Book Review Series: A Few Books on Self-Help


Finding time to read more books has always, and will always be, an ongoing goal in my life. I’m sure that I that there will be days that this goal is reached with ease, and that there will be days when it seems like forever since the last time I laid my eyes on a page. That being said, the excuses in my mind are easier to overcome, thanks to our amazing library where e-books can be borrowed online. It’s an effort some days, but yes, it is doable to trade off the time I spend on social media and dedicate that in reading books instead.

Some of the books I have read recently are the “self-help, productivity and motivational” type. Here are some reviews of these books I read recently:

How to Be A Bawse by Lilly Singh

Similar to the other books in this article, this is a collection of ‘lessons learned from my journey’ that the author have compiled. In this case, it is Lilly Singh, a Youtube Celebrity who has been successful for some time now.

The language of the book –  casual, relatable, sassy and honest – made me feel like I can envision her voice and actions like in her Youtube videos. The 40-something chapters are grouped into four parts, or themes. I laughed out out at the introduction of each of these sections, which was a diagram inspired by the aesthetic of an Ikea catalogue. I suppose that’s what the book is about, reading through the different guidelines to make a better version of yourself. One thing I really appreciate about this book’s style, is that the last chapter of each themed part is called ‘Out of the Blue’. This chapter shares a journal entry from when her she was at a low point on her life (around 2009- 2011) , immediately followed by a journal entry many years after (around 2015). This is her way of demonstrating how things had drastically changed for the better, and how the principles she discussed in all the earlier chapters made those positive changes a reality.

One key learning that both surprised and amazed me is about ‘being selective on who and how much to disclose your personal details to’. I appreciated her explanation that being strategic about this is healthy and helpful. Many of the chapters in the book talked about seeking ways to learn, humility, courage, perspective and authenticity. It’s a great read, the type that you will want to read again in a few years as a refresher.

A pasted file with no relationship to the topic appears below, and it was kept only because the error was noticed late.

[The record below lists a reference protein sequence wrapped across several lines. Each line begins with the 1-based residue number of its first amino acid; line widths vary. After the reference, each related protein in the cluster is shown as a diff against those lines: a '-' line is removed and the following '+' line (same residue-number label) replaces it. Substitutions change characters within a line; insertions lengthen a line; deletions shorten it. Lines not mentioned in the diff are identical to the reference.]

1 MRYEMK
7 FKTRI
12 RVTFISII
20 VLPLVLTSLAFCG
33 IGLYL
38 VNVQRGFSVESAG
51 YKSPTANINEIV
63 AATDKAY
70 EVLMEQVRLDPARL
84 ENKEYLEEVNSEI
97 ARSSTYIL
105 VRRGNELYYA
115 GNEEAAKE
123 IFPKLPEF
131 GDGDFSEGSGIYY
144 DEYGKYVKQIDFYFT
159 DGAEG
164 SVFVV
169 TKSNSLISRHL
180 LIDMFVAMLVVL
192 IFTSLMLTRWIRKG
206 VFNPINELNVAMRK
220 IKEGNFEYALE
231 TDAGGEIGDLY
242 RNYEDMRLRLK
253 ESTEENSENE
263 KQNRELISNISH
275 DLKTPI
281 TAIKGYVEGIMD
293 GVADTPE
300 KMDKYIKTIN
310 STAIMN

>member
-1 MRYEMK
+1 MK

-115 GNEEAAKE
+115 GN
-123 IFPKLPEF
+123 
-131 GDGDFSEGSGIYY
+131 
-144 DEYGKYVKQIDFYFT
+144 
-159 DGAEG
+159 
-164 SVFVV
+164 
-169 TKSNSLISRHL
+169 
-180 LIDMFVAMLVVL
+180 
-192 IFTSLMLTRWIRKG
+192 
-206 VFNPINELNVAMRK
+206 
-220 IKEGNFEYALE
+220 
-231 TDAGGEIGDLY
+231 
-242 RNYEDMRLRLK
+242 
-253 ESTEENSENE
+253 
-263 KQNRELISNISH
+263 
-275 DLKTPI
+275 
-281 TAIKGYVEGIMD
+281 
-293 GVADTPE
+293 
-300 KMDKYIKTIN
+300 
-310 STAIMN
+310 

The Art of Asking by Amanda Palmer

The book talks about the author’s journey into embracing the discomfort, the vulnerability, the rewards, and the beauty of asking for help.

A key aspect I really appreciate in this book is how the shame, the anguish and the vulnerability of asking for help can affect the dynamics of a romantic relationship. The ‘differences’ between her and her husband were a bit more drastic compared to me and my partner. That being said, I was able to relate to her mind’s inner dialogue that made her hesitate, resist, or be hostile to her husband’s offers for help. Whether it is money, flexibility, or understanding, battling the feeling of being undeserving of these things is tough for most people. In both her romantic relationship and in her life as a musician, being bold in the ‘art of asking’ resulted in unexpected outcomes and exhilarating stories of connection with people around her.

Thank you, I shall do my best to graciously ‘take the f***ing donut’, in other words, accept the help that is available to me that can improve my situation. I shall try to remember that asking and giving help is vital to life and human connection. It may take a while for me to comfortably yell in a public bathroom ‘I need a tampon’ when I unexpectedly need one, but that is part of the self-improvement journey.


Leave Your Mark by Aliza Licht

This book is written by someone who made a career in the fashion industry, a field that I an not familiar with at all. I found it refreshing to learn about the trials and tribulations of someone who was just starting out in their career path, and how many of the struggles are the same, no matter the line of work. From having to catalogue hundreds of designer bags from various companies, to competing to get first dibs on a new design by a fashion icon, these stories were  both entertaining and relatable in their own way.

May of the tips in the book seems to be common sense to me already, such as staying humble once you ‘make it’, having well crafted cover letters and resumes that have no typos, and embracing one’s decision to take risks. But there are specific topics that I haven’t read about in other self-development books, and I welcome the new perspectives. Stories and key lessons for managing one’s personal brand, social media presence, and office politics were quite valuable. I feel lucky that a boss has never screamed at me and accused me of stealing her job, so it was sobering to learn that such things do happen to people. Each chapter is loaded with related stories from her experiences, and it was able to get a point across despite the sprinkling of unfamiliar fashion lingo.

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